This exhibition includes a series by each artist illustrating song cycles through which Yolngu people celebrate their creation stories. Don’t miss the Floortalk by John Stanton, Curator and Directior of the Berndt Museum of Anothropology, UWA.
2-3pm, Sunday the 25th of June
Booking Essential The Barnumbirr Manikay (Morning Star) series by Jack Wunuwun, consists of a single large canvas and 30 small bark paintings produced two years before his death in 1990. John Bulun Bulun produced his Murrukundja Manikay cycle of one large canvas and 25 small bark paintings in response to the Morning Star series. The Yolngu experience their world as being divided into two moieties, dhuwa and yirritja, everything being classified as belonging to one or the other. Places, seasons, winds, flora and fauna exist in complementary relationships and people are bound by laws which determine the complex web of their social and ceremonial interactions, including who they can marry. Jack Wunuwun and the Barnumbirr Manikay are of the Dhuwa moiety, whereas John Bulun Bulun and the Murrukundjeh ritual are yirritja. Both of these artists are from Maningrida in Central Arnhem Land. Maningrida Arts and Culture promotes the work of more than 700 artists from the Maningrida region in Central Arnhem Land. Bark paintings, wooden and fibre sculptures, fibre items, prints and works in bronze and aluminium, are created by Maningrida Artists. Maningrida art is heterogeneous, dynamic and innovative, reflecting the diversity of languages and cultures present in the region. For more information please click here.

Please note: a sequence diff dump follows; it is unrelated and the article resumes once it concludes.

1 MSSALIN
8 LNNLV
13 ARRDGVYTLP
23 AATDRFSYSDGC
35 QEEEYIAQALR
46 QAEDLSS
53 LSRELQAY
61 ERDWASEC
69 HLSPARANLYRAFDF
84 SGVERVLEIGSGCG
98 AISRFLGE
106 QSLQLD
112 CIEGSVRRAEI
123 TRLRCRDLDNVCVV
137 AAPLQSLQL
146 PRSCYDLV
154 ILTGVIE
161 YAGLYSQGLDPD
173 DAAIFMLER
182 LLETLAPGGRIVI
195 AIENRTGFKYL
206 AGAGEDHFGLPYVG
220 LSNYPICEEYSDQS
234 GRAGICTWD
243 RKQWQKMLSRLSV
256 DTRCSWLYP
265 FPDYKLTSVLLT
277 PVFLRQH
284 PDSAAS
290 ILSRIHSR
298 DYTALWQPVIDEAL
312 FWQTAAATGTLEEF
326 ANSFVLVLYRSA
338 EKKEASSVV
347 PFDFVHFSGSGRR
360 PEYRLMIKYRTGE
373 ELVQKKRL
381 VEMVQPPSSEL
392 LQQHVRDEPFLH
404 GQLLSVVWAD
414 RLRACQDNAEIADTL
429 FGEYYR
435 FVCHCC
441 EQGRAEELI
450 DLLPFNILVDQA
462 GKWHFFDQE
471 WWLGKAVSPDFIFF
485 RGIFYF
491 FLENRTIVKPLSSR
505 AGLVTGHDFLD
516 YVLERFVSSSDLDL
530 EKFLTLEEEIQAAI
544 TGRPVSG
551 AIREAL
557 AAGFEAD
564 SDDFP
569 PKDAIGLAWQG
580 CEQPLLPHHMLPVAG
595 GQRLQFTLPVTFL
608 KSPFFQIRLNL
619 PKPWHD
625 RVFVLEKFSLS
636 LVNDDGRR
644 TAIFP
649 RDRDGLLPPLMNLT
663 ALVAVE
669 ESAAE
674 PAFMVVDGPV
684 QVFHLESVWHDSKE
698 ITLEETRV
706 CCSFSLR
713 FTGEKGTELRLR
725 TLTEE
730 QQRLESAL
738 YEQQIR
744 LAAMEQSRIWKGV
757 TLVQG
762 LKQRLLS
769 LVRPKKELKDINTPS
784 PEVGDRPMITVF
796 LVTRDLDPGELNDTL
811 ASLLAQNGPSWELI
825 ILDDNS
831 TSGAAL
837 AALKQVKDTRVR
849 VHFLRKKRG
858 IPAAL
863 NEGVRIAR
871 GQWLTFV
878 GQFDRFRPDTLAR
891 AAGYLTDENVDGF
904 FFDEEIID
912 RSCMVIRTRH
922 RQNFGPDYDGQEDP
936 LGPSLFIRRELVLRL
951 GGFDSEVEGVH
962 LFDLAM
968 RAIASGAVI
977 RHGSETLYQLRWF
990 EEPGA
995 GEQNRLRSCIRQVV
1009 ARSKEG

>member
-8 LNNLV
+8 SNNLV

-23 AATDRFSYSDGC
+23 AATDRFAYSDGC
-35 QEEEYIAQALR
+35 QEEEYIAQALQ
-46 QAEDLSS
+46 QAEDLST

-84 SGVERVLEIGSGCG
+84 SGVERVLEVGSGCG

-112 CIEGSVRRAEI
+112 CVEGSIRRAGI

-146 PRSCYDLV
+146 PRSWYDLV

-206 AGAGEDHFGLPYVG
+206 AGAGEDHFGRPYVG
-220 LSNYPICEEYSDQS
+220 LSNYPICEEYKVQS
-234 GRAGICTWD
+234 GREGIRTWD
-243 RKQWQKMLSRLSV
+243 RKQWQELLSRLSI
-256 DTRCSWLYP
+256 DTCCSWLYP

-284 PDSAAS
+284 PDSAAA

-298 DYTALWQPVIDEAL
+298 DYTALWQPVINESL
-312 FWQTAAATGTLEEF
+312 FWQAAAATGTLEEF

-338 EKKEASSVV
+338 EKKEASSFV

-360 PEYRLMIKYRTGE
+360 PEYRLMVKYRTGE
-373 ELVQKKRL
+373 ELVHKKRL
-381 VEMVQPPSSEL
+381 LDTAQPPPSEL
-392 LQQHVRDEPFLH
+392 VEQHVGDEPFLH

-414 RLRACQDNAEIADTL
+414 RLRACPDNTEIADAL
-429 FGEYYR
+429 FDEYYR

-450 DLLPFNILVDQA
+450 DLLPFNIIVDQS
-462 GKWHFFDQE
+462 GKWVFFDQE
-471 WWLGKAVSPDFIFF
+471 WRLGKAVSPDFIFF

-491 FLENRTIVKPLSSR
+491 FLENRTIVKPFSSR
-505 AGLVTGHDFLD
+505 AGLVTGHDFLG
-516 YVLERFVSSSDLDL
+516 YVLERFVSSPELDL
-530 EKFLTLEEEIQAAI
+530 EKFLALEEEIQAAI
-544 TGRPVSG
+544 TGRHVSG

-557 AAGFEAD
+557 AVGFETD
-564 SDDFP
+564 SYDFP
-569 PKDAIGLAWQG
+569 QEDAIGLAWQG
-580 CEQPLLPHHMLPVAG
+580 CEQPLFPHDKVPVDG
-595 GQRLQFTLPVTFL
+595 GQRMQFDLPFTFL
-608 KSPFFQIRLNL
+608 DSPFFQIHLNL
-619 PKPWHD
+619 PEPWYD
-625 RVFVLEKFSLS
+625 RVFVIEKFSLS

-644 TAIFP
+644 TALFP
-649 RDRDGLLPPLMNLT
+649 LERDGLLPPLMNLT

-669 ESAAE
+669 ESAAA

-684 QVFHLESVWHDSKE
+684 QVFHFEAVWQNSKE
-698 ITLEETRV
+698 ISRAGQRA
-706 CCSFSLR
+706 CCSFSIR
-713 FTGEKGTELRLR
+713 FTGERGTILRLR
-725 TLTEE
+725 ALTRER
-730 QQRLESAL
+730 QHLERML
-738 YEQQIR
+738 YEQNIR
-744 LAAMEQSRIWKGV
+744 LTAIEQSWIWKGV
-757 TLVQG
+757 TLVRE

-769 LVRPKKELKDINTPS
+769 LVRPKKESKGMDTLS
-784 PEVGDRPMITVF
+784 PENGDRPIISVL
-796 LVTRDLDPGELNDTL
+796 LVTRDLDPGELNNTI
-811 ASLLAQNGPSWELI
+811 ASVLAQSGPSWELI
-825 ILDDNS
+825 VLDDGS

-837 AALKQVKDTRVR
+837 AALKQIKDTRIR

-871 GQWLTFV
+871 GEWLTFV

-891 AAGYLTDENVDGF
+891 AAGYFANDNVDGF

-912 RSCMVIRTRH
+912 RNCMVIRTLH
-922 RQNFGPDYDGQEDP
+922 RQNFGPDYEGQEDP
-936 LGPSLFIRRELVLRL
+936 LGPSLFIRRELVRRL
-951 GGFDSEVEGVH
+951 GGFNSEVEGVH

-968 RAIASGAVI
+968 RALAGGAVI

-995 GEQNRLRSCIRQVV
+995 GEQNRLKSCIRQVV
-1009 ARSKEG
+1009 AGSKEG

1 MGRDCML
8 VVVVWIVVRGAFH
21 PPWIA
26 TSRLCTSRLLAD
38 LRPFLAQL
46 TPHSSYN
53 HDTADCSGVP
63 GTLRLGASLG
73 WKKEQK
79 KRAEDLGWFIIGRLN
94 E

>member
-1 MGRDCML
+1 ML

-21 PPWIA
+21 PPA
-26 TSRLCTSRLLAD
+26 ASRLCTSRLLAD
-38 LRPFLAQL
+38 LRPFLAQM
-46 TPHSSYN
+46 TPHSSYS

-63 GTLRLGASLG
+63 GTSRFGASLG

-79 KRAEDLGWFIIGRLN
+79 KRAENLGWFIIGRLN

John Bulun Bulun, Murrakundja Manikay – Murrakundja ceremonial song cycle, 1993-94
ochre pigments & gum on canvas, 116 x 226cm
© John Bulun Bulun, licensed by VISCOPY, 2006
Jack Wunuwun, Barnumbirr Manikay – Morning Star Song Cycle, 1988
earth pigments & synthetic polymer on cotton duck, 182 x 160cm
© Jack Wunuwun, licensed by VISCOPY, 2006